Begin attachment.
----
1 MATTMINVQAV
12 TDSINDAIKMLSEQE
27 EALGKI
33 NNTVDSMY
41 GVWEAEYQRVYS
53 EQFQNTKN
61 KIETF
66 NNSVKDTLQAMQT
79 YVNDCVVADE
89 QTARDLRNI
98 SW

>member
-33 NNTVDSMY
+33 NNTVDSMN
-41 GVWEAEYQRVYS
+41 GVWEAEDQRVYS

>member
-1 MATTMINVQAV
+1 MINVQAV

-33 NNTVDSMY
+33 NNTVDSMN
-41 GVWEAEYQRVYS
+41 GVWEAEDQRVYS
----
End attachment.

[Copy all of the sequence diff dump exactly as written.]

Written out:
1 MATTMINVQAV
12 TDSINDAIKMLSEQE
27 EALGKI
33 NNTVDSMY
41 GVWEAEYQRVYS
53 EQFQNTKN
61 KIETF
66 NNSVKDTLQAMQT
79 YVNDCVVADE
89 QTARDLRNI
98 SW

>member
-33 NNTVDSMY
+33 NNTVDSMN
-41 GVWEAEYQRVYS
+41 GVWEAEDQRVYS

>member
-1 MATTMINVQAV
+1 MINVQAV

-33 NNTVDSMY
+33 NNTVDSMN
-41 GVWEAEYQRVYS
+41 GVWEAEDQRVYS